Fun and interesting days out for everyone!
Let's Go Britain is an informative website full of quirky, interesting and historical places to visit in Britain. Many of the attractions make fun family days out, but there are also lots of fascinating attractions suited for individuals who wish to explore and discover on their own.
Our aim is to cater for adults and children alike. This is why you will find an eclectic collection of attractions on our website, varying from the quirky such as The Anthony Gormley's Another Place, to interesting museums, like 'The Time Machine Museum' and many beautiful historical sites. Children will be kept amused for hours at animal farms, wildlife centres, zoos, museums, aquariums, beaches and much more.
But if you fancy staying closer to home, you and your family can enjoy doing one of our indoor or outdoor activities. You could 'build a bug bungalow', 'make a fossil', 'identify butterflies' and 'discover the magic of custard powder' and much more. You just need to click on 'fun activities' on our website and away you go. Or you may want to visit our wildlife section and learn all about our British wildlife as there are lots of interesting and unusual facts you can read about.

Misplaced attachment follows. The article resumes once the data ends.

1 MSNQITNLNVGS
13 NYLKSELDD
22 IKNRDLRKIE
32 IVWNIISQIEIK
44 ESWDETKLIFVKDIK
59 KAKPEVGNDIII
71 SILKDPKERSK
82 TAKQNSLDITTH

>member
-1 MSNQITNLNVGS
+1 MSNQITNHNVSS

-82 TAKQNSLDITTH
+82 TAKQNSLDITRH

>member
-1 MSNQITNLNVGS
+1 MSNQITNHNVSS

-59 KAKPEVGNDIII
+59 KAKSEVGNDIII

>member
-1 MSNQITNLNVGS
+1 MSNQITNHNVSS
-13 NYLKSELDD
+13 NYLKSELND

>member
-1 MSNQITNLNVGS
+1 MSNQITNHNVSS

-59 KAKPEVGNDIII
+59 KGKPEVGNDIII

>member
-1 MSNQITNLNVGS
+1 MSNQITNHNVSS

We have also included a list of Tourist Information centres to make your travelling easier. You never know, you may need a map or even more information about the places you have chosen to visit, and we want to help you along the way.
If you know of any day out attractions that fit into our category lists i.e. historical, quirky, Interesting, museums, sea life and beaches, animals and nature, we would love to hear about them. All our attractions are listed for free and we are supported by our local business community.
We do hope you enjoy your days out and we will keep on adding new attractions every week for you to explore.
Let's Go Britain want you to talk to your friends and family about the places you have visited, then we know we have done a good job. After all, days out should be days to remember so we want to help you with those memories.
The first telephone book in England was in 1880 and contained 248 names.